Thaddus E (es) wrote: This is the only documentary directed by Luis Bunuel. The film is short, only 27 minutes, but it is long enough to portray enough human suffering to disgust. Images include a girl who lies in a road for two days and then dies. No one helps. The local schoolteacher instructs rows upon rows of malnourished children to respect the property of others. The schoolteacher feeds them bread, and makes them eat it immediately to keep their starving parents from taking it from them. They dip it into the only nearby source of water, a trickle running through a ditch where the pigs wallow. Bunuel illustrates with these sorts of images how these people are unbelievably pathetic, yet he clearly goes beyond this when he shows images of the developmentally challenged somehow teetering on the edge of life in a world where even the fittest can rarely overcome. "Morons and dwarves are plentiful..." says the narrator, but in some degree or other, all the people of the community are tragically moronic at every turn. They drink water from the ditch, yet somewhere within a reasonable distance is a river. They try to plant a crop, but the crop is washed away because they plant too near that river. They cook over an open fire indoors, but they don't make windows for themselves to let smoke out of their homes. They have no food for two months of the year, and yet mothers carry babies around in almost every shot. The viewer is left with the distinct impression that these people can't survive much longer, and there is certainly no optimism in sight when the film ends. How in the world can these people not plan a little better? The answer, I think, must lie in the intellectually suffocating nature of their hopelessness, the horrendous condition they feel swept away again and again along with every one of even the slightest currents of misfortune. Perhaps they've simply quit trying, it would seem.
Kyle E (us) wrote: Another 80s horror classic ruined by many half-assed sequels. "Hellraiser" has an excellent concept and offers plenty of gore. Everything from the atmosphere, script, and characters are great. The story is disturbing and unpredictable. Some of the special-effects are cheesy but that is not surprising considering the time the film was made. If only Clive Barker could have directed some of the sequels.
Erika K (ru) wrote: Probably my favorite babymovie from the past few years...
Pierluigi P (gb) wrote: A melodrama of sorts, but one so vigorous and full of rage and despair, that it will inevitably linger in you.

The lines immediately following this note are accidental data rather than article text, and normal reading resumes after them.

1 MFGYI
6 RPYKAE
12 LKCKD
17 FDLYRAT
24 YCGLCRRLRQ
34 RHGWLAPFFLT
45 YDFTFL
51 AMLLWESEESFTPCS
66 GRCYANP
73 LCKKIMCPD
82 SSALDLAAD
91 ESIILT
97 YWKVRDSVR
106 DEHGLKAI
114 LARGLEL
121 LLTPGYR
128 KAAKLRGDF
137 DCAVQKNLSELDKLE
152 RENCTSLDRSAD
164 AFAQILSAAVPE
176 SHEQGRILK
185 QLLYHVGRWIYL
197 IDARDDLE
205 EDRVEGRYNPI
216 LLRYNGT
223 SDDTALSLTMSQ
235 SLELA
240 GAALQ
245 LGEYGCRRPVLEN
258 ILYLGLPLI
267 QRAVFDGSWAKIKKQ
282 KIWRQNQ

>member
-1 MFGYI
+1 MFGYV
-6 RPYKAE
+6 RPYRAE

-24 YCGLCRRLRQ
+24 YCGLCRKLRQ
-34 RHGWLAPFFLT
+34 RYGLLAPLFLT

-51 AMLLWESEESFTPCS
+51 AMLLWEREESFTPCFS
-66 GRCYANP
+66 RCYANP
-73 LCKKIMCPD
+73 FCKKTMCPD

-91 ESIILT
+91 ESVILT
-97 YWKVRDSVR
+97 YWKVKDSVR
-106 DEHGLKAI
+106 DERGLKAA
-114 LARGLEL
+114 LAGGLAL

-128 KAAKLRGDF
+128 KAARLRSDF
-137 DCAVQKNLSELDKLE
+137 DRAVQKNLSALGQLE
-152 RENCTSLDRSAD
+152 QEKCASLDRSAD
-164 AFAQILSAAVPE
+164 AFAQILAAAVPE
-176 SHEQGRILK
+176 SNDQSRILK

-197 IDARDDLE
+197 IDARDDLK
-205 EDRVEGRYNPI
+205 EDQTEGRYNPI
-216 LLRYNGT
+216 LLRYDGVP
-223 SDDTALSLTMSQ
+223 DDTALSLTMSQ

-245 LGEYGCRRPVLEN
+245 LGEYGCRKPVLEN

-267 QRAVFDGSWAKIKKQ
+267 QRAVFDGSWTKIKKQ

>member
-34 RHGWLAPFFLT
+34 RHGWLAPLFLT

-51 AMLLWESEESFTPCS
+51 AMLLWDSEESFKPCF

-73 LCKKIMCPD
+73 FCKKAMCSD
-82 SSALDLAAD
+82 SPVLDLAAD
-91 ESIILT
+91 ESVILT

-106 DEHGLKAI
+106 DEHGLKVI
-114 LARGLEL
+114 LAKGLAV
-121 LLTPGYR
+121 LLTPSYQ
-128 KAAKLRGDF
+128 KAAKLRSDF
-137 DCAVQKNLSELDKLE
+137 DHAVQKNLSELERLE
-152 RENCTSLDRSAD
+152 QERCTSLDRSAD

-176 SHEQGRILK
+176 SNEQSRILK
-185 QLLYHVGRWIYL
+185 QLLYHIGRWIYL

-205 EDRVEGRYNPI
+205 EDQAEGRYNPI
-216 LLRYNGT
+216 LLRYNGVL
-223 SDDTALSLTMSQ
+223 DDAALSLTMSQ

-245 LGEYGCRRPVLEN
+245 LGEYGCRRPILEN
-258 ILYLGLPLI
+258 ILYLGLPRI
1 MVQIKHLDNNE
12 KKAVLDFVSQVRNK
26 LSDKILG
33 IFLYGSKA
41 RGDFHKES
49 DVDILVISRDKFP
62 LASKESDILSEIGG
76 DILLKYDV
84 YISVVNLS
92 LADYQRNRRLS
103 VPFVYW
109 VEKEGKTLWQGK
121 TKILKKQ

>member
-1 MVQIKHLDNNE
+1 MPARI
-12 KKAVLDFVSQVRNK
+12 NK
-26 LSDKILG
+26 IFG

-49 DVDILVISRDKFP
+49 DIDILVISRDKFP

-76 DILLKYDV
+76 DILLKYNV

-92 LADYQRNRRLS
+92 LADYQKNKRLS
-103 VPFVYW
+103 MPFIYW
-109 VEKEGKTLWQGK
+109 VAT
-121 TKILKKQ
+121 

Mel V (nl) wrote: Ridiculously, ludicrously, abysmally bad, [i]Journey to the Seventh Planet[/i], is science fiction at its cheapest and cheesiest, bereft of ideas or logic (and whatever ideas it has were stolen from Ray Bradbury?s [i]The Martian Chronicles[/i] and Stanislaw Lem?s [i]Solaris[/i]) and made on a micro-budget with an international cast of no-name actors (who stayed that way), but with one exception, John Agar. For science fiction fans with a difficult-to-explain fondness for 1950s and early 1960s cheese, Agar is their man. Agar starred in science-fiction cheapies memorable for their titles and the occasionally interesting concept or two (e.g., [i]Curse of the Swamp Creature[/i], [i]Zontar, the Thing From Venus[/i], [i]Invisible Invaders[/i], [i]Destination Space[/i], [i]Attack of the Puppet People[/i], [i]The Brain from Planet Arous[/i], [i]Daughter of Dr. Jekyll[/i], [i]The Mole People[/i], [i]Tarantula[/i], [i]Revenge of the Creature[/i]). The impossibly distant future, 2001. Earth is at peace, everyone is well fed and taken care, thanks to a United Nations (UN) that rules benevolently over the world. Science is no longer in the business of disco The UN sends Spaceship Explorer 12 on a mission to the seventh planet, Uranus. Led by Commander Eric (Carl Ottosen), the international crew includes Capt. Don Graham (John Agar), the resident womanizer, Svend (Louis Miehe-Renard), a Swede, Karl (Peter Monch), a German on his first space mission, and Barry (Ove Sproge), an Irishman prone to rambling on about the ?Emerald Isle? and ?the little people.? Approaching Uranus, the men slip into a comatose state, only to awaken days later, no worse the wear. Spaceship Explorer 12 unexpectedly lands on a green, lush Uranus. Svend recognizes the forest from his youth. Searching on foot, the men discover a force field at the edge of the forest that seemingly surrounds them on all sides. Karl impulsively tries to push through the force field, only to reel back, his hand and forearm frozen. Eric and the others realize Uranus? inhabitants have made their thoughts real. After Eric reminisces about his adolescence, a village magically appears in the forest. Eric meets an ex-lover, Ingrid (Ann Smyrner), who hasn?t changed in twenty years. Don conjures up two ex-lovers, Greta (Greta Thyssen) and Lise (Ulla Moritz), only to be called back to duty. Eric decides to break through the force field and discover whatever?s on the other side. He brings Don and Carl with him, leaving Svend and Barry behind. Directed by Sidney W. Pink ([i]Reptilicus[/i]) with an obvious lack of talent or skill (he can point and shoot the camera and not much else) and an ignorance of basic storytelling rules, [i]Journey to the Seventh Planet[/i] is incoherent, illogical, and excruciatingly paced. Characters are either superfluous (Svend and Barry), a nuisance (Carl), or stereotypical (Don, a womanizer; Eric, a shoot-first, ask-questions-later commander). The UN might be running the mission to Uranus, but the crew of the Spaceship Explorer 12 reflects zero diversity. The female characters the men encounter on Uranus are well-coiffed, chaste (the blandly blonde Ingrid) or slutty (Don?s ex-lovers). Ingrid, though, is particularly helpful in telling Eric the alien?s evil intentions (a head scratcher if there ever was one). As for the alien, he?s (or it?s) a giant, one-eyed, pulsating brain that speaks in stentorian tones and gloats prematurely at the Earthmen and their transparent weaknesses (e.g., libido, fear). And the giant, one-eyed, pulsating brain wants to leave Uranus (that?s pronounced "You-rah-nus," by the way, so that elementary school joke you had in mind won't work). The less said about the acting, the better. It?s worth pointing out to Agar?s many admirers that he?s the second lead here, not the first. Yes, Agar's acting career had slipped to the point where he wasn't even asked to carry a non-effort like [i]Journey to the Seventh Planet[/i]. Ok, to be fair, [i]Journey to the Seventh Planet[/i] was a U.S.-Danish co-production, so it?s likely the producers decided on a Nordic lead before casting even began. The special effects aren?t (special, that is). They?re a combination of stock footage and shoddy model work. The visual effects were so badly done that the American distributor, American International Pictures, stepped in and commissioned new effects. They weren?t much of an improvement, though. A cyclopean-rodent monster (you read that correctly) created via stop-motion animation is laughably bad. Another, a giant spider that attacks the men in an underground cavern, is actually footage lifted from 1958?s [i]Earth vs. the Spider[/i]. There?s even a brief shot or two cribbed from 1960?s [i]The Angry Red Planet[/i], written and directed by [i]Journey to the Seventh Planet?s[/i] screenwriter and Pink?s hack-in-arms, Ib Melchior. Whatever its fault (and its faults are legion), [i]Journey to the Seventh Planet[/i] is the perfect (if by perfect we mean cheese of the highest order) film for an undemanding Saturday night. At only 77 minutes, [i]Journey to the Seventh Planet[/i] can be double-featured with another micro-budget sci-fi non-classic. While the distributor for the DVD edition of [i]Journey to the Seventh Planet[/i], MGM, includes [i]Invisible Invaders[/i] as the second (or first) feature on a single disc, [i]Journey to the Seventh Planet[/i] is better suited as part of a double feature with Melchior?s other semi-forgettable, non-classic, [i]The Angry Red Planet[/i] (featuring an effects process called ?CineMagic? no less). And if you squint hard enough, you might notice surface similarities between [i]Journey to the Seventh Planet[/i] and an episode of classic [i]Star Trek[/i], ?Shore Leave,? Roger Corman's underseen, underappreciated 1980 magnum opus, [i]Planet of Horrors[/i] (a/k/a [i]Galaxy of Terror[/i]), and almost two decades later, Paul Anderson's [i]Event Horizon[/i]. Then again, if we pretended [i]Journey to the Seventh Planet[/i] didn't exist, it?s easy enough to imagine that not much would have changed.